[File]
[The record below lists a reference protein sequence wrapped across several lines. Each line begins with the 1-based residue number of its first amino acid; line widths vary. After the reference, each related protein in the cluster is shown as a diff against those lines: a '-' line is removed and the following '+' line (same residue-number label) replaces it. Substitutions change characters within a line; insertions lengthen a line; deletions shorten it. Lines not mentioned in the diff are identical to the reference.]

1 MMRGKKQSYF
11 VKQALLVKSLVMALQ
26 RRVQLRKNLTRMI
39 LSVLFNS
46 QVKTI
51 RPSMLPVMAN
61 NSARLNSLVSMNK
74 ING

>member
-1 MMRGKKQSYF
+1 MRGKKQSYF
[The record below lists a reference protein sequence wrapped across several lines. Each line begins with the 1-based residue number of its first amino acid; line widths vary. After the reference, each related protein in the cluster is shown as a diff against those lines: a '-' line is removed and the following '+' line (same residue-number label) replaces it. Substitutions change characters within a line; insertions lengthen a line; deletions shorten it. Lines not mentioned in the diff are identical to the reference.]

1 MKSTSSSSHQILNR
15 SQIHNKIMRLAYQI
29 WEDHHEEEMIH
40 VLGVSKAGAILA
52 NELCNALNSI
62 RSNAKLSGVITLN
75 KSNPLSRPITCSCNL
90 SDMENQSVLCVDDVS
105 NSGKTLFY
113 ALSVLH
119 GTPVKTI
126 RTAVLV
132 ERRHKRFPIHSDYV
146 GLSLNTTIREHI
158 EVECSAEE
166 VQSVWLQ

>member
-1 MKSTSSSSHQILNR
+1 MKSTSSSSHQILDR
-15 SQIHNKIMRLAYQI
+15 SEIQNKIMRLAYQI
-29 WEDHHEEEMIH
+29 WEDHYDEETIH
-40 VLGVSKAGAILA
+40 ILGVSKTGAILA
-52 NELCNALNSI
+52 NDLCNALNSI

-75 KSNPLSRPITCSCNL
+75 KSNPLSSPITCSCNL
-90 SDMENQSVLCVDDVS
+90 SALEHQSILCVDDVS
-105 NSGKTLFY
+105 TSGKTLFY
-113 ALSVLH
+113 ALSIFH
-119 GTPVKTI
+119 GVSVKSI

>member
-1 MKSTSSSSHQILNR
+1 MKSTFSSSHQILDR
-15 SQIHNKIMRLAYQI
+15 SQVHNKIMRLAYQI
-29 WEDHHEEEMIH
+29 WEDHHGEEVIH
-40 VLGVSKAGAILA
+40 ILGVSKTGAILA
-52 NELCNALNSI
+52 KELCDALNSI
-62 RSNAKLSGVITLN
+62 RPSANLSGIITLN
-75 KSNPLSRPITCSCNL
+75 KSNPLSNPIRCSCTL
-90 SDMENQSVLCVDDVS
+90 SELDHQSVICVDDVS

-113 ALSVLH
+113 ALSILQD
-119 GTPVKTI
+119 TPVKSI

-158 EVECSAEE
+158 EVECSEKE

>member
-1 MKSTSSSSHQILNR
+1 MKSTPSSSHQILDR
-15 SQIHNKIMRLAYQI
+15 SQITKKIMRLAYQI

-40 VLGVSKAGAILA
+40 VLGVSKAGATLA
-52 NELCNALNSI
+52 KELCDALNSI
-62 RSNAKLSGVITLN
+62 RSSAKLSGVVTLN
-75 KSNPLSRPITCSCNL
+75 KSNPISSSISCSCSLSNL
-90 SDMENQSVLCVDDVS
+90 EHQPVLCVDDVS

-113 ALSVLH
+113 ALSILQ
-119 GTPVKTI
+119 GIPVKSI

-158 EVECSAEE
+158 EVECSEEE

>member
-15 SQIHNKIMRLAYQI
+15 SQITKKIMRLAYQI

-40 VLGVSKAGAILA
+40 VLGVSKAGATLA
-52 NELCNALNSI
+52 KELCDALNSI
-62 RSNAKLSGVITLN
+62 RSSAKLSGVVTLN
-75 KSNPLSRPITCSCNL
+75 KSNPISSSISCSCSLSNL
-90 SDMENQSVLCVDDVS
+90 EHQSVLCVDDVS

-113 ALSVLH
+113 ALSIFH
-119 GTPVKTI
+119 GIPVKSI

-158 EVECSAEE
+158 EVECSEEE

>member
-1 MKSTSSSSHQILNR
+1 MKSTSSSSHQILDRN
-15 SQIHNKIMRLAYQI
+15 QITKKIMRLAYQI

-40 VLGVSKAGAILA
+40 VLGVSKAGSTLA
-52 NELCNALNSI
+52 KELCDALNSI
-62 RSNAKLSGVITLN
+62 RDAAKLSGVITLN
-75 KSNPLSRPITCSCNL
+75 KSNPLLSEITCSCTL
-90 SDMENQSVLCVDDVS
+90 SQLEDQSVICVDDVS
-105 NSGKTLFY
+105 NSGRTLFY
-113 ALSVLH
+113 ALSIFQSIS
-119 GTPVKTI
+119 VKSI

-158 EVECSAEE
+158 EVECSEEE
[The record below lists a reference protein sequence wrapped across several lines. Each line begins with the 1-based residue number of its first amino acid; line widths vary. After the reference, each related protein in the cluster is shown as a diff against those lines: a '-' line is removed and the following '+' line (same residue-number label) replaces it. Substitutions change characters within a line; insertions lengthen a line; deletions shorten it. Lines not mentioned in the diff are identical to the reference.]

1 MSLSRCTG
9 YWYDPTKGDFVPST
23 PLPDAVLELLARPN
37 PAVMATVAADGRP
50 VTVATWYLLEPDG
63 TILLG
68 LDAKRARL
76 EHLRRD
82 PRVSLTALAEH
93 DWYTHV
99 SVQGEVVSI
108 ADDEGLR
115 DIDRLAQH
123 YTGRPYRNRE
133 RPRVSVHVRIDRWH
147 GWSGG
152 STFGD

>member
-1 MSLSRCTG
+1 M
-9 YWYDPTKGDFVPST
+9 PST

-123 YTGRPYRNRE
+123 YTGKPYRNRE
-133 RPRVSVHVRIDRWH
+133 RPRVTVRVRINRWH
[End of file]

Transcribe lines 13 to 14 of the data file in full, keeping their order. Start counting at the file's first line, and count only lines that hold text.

[The record below lists a reference protein sequence wrapped across several lines. Each line begins with the 1-based residue number of its first amino acid; line widths vary. After the reference, each related protein in the cluster is shown as a diff against those lines: a '-' line is removed and the following '+' line (same residue-number label) replaces it. Substitutions change characters within a line; insertions lengthen a line; deletions shorten it. Lines not mentioned in the diff are identical to the reference.]

1 MKSTSSSSHQILNR